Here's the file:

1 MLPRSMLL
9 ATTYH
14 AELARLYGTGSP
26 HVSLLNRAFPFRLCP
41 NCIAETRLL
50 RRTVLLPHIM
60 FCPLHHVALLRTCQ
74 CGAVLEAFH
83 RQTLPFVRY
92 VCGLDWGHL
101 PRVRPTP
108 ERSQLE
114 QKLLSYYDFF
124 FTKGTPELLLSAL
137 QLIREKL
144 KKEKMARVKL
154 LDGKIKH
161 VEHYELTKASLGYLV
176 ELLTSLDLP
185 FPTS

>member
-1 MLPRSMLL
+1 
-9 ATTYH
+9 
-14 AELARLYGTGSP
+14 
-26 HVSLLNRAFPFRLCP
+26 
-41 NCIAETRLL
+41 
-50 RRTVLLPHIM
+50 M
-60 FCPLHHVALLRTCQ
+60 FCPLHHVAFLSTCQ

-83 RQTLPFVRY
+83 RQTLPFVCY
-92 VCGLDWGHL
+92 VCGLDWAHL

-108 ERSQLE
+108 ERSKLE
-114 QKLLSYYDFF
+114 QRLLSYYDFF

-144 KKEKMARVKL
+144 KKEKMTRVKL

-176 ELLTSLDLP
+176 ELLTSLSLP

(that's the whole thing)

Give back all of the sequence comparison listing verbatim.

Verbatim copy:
1 MLPRSMLL
9 ATTYH
14 AELARLYGTGSP
26 HVSLLNRAFPFRLCP
41 NCIAETRLL
50 RRTVLLPHIM
60 FCPLHHVALLRTCQ
74 CGAVLEAFH
83 RQTLPFVRY
92 VCGLDWGHL
101 PRVRPTP
108 ERSQLE
114 QKLLSYYDFF
124 FTKGTPELLLSAL
137 QLIREKL
144 KKEKMARVKL
154 LDGKIKH
161 VEHYELTKASLGYLV
176 ELLTSLDLP
185 FPTS

>member
-1 MLPRSMLL
+1 
-9 ATTYH
+9 
-14 AELARLYGTGSP
+14 
-26 HVSLLNRAFPFRLCP
+26 
-41 NCIAETRLL
+41 
-50 RRTVLLPHIM
+50 M
-60 FCPLHHVALLRTCQ
+60 FCPLHHVAFLSTCQ

-83 RQTLPFVRY
+83 RQTLPFVCY
-92 VCGLDWGHL
+92 VCGLDWAHL

-108 ERSQLE
+108 ERSKLE
-114 QKLLSYYDFF
+114 QRLLSYYDFF

-144 KKEKMARVKL
+144 KKEKMTRVKL

-176 ELLTSLDLP
+176 ELLTSLSLP